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Splitting Long Runs: Is It OK To Split Up My Long Runs?

Our expert coach gives us her top tips.

Almost all marathon runners have the same anxiety when they look at their marathon training plan: the long run.

The notion of running several hours or upwards of a 20 mile run can be extremely daunting. For this reason, splitting up long runs for marathon training in two can be an appealing alternative.

But, is it OK to split up long runs for marathon training? Will splitting long runs into two shorter marathon training runs offer you the same benefits as a marathon long run?

The short answer is yes—you can occasionally break up long runs in your training plan.

In this guide, we will discuss the pros and cons of splitting long runs and provide tips for splitting marathon long runs to minimize the consequences and maximize the benefits of dividing longer run mileage into separate runs.

A runner running their long run.

What Does It Mean to Split Up Long Runs In Marathon Training?

Splitting up marathon training long runs means that instead of following your marathon training schedule and running the full long run distance in one single run without stopping, you do two shorter runs that total the same long run mileage.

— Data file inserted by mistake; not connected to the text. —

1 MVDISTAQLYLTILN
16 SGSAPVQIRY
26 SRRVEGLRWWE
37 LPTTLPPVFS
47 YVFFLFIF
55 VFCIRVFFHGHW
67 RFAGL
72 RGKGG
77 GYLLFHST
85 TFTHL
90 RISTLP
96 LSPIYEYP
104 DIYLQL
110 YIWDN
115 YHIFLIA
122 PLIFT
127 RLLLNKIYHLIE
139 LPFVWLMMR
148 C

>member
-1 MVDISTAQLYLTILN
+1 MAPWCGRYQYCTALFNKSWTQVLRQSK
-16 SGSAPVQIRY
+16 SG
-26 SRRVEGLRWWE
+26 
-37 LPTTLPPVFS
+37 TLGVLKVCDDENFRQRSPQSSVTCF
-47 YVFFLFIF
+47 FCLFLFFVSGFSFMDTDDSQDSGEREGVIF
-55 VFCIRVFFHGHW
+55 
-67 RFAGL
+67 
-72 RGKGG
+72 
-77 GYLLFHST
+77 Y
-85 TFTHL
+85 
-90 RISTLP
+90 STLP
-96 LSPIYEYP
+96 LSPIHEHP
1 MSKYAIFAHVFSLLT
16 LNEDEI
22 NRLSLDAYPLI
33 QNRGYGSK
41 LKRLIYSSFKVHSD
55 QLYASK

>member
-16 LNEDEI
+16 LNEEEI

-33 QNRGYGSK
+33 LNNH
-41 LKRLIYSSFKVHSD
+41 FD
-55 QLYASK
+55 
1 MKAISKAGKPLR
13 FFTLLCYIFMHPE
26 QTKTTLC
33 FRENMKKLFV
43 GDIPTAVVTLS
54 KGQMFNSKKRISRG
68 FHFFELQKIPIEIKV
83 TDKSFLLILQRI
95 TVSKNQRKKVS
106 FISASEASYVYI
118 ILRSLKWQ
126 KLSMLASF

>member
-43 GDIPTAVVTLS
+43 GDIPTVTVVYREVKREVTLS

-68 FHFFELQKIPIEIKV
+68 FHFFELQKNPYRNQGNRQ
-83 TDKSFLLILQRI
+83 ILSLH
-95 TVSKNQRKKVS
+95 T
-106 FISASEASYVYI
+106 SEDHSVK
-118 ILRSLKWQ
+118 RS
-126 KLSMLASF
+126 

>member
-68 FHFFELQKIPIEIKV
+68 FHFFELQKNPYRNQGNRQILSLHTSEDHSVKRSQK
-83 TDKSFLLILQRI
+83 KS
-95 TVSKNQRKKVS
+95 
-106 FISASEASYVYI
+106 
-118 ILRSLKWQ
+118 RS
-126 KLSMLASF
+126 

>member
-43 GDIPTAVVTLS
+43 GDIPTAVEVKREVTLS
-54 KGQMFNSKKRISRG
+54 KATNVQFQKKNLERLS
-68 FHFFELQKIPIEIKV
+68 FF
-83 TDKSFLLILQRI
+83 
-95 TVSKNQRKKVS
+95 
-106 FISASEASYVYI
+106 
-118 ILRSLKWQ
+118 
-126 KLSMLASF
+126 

For example, imagine that your marathon training plan calls for 18 miles on Sunday, and you have to take your kids to soccer practice early in the morning, so you can’t get in those 18 miles all in one shot.

Instead, you might split up an 18-mile long run by running 10 miles in the morning before your family obligations and then 8 miles before dinner once you are home from soccer practice and the various activities of the day.

There are different ways to split long runs.

Some people run half or part of the long run distance in the morning as their first run and then run the remaining mileage in the afternoon or evening as their second run, as just described.

Other runners split up long runs over two days by actually doing part of it on one day and then the remaining mileage the next day.

Let’s sift through the pros and cons of breaking up your long run total mileage either in one day, or back to back days.

A person running their long run on the beach.

Is It OK To Split Up My Long Runs?

Even runners training for shorter distances like the 10K and half marathon often ask if splitting up the long runs on the training program is OK.

After all, particularly with marathon training, once the long runs start to get up to 18 or 20 miles, you may run for 3 to 4 hours, depending on your marathon training pace and ability level.

With busy lives, family commitments, and even just the struggle of mustering the motivation to push through a 3 to 4 hour run, it becomes all the more appealing to split up a long run into two separate runs.

There are various reasons why runners may split long runs up into multiple workouts. The most common include the following:

  • Logistics of fitting in long runs based on your schedule
  • Inclement weather
  • Lack of motivation
  • Traveling or inability to find a suitable long run route